After Le Boreal docked in King Edward Point, we went to visit the grave of Sir Ernest Shackleton, who died on January 5, 1922 aboard his ship Quest moored in King Edward Cove.
This was originally the burial place of 19th century sealers, but in the 20th century it became the whalers’ cemetery. Sixty four men are buried in Grytviken cemetery. The burial of this whaler is being conducted by a Norwegian pastor.
The grave of Sir Ernest Shackleton is at the back of the cemetery. He was buried on March 5, 1922 with his head orientated south towards Antarctica instead of east. The granite gravestone was erected in 1928. The latest grave is of Felix Artuso, an Argentine sailor, who died in 1982. Shackleton’s memorial cross is on Hope Point, on the other side of the bay, behind the research station at King Edward Point.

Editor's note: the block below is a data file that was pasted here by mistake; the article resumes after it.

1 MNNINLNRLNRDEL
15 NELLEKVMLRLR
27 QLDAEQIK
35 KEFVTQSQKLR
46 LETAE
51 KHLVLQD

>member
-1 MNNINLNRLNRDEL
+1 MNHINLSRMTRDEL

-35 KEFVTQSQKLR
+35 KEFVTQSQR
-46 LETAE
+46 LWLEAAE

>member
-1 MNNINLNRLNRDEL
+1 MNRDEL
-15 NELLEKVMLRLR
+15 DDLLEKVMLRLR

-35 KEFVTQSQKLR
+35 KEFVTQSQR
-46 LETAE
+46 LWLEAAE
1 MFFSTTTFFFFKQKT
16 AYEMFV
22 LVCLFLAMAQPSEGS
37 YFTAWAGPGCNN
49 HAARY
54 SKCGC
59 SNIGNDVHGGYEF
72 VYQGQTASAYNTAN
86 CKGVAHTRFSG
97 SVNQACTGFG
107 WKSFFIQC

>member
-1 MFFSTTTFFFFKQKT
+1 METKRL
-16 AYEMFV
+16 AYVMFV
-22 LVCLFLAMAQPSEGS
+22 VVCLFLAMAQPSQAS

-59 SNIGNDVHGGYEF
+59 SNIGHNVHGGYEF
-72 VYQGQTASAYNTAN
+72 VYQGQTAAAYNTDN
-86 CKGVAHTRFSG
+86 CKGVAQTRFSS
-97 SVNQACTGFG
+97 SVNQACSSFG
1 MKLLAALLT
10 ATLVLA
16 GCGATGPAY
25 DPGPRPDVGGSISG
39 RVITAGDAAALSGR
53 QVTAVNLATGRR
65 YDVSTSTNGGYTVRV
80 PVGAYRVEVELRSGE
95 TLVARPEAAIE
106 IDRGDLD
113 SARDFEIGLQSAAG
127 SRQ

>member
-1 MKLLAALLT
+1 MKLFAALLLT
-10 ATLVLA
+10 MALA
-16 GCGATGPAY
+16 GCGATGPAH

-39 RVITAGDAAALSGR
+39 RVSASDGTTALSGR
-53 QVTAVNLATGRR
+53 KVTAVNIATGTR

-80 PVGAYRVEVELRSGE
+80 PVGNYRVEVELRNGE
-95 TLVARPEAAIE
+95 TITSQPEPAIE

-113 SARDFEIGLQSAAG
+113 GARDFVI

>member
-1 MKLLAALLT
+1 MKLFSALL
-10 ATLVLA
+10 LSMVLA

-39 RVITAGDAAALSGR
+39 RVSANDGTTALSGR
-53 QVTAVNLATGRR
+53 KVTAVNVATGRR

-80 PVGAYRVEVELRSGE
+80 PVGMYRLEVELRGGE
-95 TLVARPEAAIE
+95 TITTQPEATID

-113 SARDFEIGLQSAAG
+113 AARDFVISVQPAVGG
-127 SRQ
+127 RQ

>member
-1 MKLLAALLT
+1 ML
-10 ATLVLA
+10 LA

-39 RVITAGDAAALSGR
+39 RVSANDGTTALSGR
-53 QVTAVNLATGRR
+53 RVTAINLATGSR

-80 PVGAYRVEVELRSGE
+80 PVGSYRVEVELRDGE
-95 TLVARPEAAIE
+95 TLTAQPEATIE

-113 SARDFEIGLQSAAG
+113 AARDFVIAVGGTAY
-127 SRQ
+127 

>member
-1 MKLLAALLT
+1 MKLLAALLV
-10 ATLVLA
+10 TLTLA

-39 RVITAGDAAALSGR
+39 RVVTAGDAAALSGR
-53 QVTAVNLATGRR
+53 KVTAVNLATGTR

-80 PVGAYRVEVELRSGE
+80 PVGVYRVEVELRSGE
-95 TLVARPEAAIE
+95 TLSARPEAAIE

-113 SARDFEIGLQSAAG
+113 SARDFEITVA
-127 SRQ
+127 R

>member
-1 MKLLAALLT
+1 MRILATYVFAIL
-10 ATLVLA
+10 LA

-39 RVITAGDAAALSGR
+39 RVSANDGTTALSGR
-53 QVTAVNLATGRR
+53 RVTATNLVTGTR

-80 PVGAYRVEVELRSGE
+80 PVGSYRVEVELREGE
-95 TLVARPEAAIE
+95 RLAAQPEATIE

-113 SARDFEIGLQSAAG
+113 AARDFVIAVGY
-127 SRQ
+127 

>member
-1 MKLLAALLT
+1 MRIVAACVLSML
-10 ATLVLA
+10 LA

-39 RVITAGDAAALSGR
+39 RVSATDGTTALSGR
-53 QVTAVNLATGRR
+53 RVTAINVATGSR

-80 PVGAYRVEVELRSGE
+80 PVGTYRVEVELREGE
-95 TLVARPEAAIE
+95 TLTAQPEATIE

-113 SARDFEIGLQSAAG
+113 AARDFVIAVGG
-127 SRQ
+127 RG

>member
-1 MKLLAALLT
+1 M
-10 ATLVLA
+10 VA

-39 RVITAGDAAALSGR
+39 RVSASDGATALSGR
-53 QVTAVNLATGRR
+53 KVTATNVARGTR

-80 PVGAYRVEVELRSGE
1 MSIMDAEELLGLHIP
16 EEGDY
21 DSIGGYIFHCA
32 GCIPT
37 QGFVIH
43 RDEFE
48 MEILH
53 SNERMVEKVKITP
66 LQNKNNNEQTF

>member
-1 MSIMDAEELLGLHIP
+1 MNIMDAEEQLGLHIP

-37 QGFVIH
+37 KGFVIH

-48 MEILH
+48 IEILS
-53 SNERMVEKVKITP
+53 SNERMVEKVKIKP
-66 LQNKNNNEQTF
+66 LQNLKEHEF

There are two crosses on the hillside above the cemetery. The lower cross is a memorial to Walter Slossarczyk, third officer of Wilhelm Filchner’s expedition ship Deutschland which visited in 1911. The upper cross is a memorial to 17 men who died when the South African fishing vessel Sudur Havid sank in 1998.
After visiting Shackleton’s grave for a toast to “The Boss”, we went on to do a short hike up to the beautiful Gull Lake for some outstanding views of the remains of the old whaling station and King Edward Point.
Today’s Itinerary – South Georgia Day 2
Read Antarctic Expedition for other destinations of the trip.